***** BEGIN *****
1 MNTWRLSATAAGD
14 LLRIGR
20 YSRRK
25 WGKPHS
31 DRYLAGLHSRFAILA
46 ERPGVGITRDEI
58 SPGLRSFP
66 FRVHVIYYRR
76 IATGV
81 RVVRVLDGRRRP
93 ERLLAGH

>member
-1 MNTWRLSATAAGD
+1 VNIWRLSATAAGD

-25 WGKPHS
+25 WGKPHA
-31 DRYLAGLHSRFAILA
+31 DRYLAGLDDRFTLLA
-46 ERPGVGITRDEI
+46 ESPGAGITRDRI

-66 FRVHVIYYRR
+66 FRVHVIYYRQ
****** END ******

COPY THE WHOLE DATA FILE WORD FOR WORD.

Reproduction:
1 MNTWRLSATAAGD
14 LLRIGR
20 YSRRK
25 WGKPHS
31 DRYLAGLHSRFAILA
46 ERPGVGITRDEI
58 SPGLRSFP
66 FRVHVIYYRR
76 IATGV
81 RVVRVLDGRRRP
93 ERLLAGH

>member
-1 MNTWRLSATAAGD
+1 VNIWRLSATAAGD

-25 WGKPHS
+25 WGKPHA
-31 DRYLAGLHSRFAILA
+31 DRYLAGLDDRFTLLA
-46 ERPGVGITRDEI
+46 ESPGAGITRDRI

-66 FRVHVIYYRR
+66 FRVHVIYYRQ